R.V.B. - What were your influences in London when you were learning the guitar in your early days in the UK?
M.C. - I was a late starter on guitar at 19. My first guitar was a classical nylon acoustic. It was originally a birthday gift from me to my Dad as he played a bunch of instruments but a few days later he gave it back to me saying that was one instrument he could never get to grips with so I took it to college and started learning classical tunes.
It wasn’t until I saw Steve Hackett in 1981 that I realized that I was completely drawn to prog music. So much to absorb, the unusual chord progressions, time signatures etc… Don’t get me wrong I love a good pop song, but the possibilities with prog seemed to be endless. At that time I got into electric guitar and was listening to Genesis, Gabriel, Zappa, Yes, Crimson etc etc…
R.V.B. - What would you say was your first break into becoming professional?
M.C. - That would have to be when I joined Shriekback in1984. I had been going to countless auditions up to that point but luckily this one stuck.
R.V.B. - How did you enjoy touring and opening for INXS and Peter Gabriel in the 80's. What did you learn from this?
M.C. - My first professional gig was with Shriekback. We supported Simple Minds at the Birmingham National Exhibition Centre in front of 22,000 people. The main thing you learn with those kind of gigs is to get over stage fright quickly. Generally speaking touring in support of the bigger bands was fun because you got to meet them and play the bigger gigs but your set was often quite short so by the time you were getting into it, it was time to get off.
The most enjoyable support tour was with INXS in Australia. We would play the arenas with them and the next day play a small theatre on our own in the same town. The INXS folk were generous and allowed us to announce our theatre show at the arena show. Some good cheap advertising :-)
R.V.B. - How did you wind up in the United States and in the Seattle area?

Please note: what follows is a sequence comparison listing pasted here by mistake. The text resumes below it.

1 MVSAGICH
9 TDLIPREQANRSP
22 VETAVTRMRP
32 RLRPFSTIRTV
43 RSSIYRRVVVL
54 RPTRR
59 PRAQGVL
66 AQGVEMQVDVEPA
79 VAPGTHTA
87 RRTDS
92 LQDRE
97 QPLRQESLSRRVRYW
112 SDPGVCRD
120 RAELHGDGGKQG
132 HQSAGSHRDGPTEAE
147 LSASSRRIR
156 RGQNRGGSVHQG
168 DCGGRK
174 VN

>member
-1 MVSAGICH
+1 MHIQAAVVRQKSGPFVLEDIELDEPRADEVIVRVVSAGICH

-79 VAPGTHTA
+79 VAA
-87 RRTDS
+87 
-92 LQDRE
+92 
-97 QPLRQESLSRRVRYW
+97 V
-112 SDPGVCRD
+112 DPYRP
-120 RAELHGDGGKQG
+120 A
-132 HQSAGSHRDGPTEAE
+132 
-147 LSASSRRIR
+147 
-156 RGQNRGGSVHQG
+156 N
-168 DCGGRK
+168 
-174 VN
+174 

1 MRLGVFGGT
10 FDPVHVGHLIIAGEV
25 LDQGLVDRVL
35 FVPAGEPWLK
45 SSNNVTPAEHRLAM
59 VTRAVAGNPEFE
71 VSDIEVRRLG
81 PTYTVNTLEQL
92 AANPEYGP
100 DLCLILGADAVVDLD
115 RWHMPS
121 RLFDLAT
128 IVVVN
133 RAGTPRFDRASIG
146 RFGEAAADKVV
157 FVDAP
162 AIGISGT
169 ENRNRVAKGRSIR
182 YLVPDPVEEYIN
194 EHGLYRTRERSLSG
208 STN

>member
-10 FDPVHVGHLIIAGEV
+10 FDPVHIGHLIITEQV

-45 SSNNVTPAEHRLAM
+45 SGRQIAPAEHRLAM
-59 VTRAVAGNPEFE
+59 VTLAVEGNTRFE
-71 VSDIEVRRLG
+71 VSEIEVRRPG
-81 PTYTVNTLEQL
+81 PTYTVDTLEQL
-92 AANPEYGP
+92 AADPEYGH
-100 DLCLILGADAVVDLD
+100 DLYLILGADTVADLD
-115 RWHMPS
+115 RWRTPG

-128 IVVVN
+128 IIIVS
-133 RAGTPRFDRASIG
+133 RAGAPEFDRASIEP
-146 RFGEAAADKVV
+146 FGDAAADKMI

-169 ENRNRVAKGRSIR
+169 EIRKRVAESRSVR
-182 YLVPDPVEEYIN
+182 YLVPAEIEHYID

M.C. - I had been touring and working in the States since the mid 80’s with a few different bands when a Shriekback “re-union” tour was put together by a new American record label called “World Domination”. This was in late 92 along with two other American based bands called “Low Pop Suicide” and “Sky Cries Mary”
R.V.B. - Tell me about the what went into building your studio?
M.C. - Around the late 90’s I started to get into writing music for films, documentaries commercials etc and after about 10 years of that it became apparent that I needed a facility to take my music and production work to a new level.
My wife and I bought a building in 2010 and built both our studios in there. There is a lot that goes into building a studio so I decided to do a detailed blog on it. http://moscozzi.tumblr.com/archive
It took the best part of a year to complete the project but I am happy with the result and spend way too much time in there.
R.V.B. - is composing music for films a different approach than creating songs?
M.C. - It really depends on what is required of you. Some film scores are basically songs without vocals so in that case it’s very similar. For the more traditional score type music it is very different. At the risk of over generalizing, songs tend to have shorter more repetitive chord structures and melodies “hooks” where as film scores as we know them create moods and atmospheres using melodies that evolve over a longer time period with less rigid tempos and time signatures. It was tough at first to adjust to that but it was just a question of sticking to it until it started to make sense.
R.V.B. - How do you enjoy producing and working with musicians that may play different genre's than you in your studio?
R.V.B. - Where is the current tour going to bring you?
M.C. - It’s the first time on the West Coast for The Security Project so this is a relatively short tour. We start with two shows in Seattle then head South to Portland, Eugene, Ashland, Santa Cruz, San Francisco, LA then San Diego.
Full details here…
R.V.B. - Does The Security Project have any plans to go into the studio and create any new music?
M.C. - Currently we are working on a studio interpretation of “Shock The Monkey” which should appear on the 2nd Live CD as a bonus track later in the fall but It seem like the logical next step. We are slowly but surely making our way towards that plan but are still enjoying exploring the possibilities of Peter’s music and he has one hell of a catalog to choose from.
R.V.B. - Good luck with the new release and tour.
M.C. - Thanks and hope to meet you at one of our gigs one day.
Interview conducted by Robert von Bernewitz
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For more information on The Security Project visit their website. www.securityprojectband.com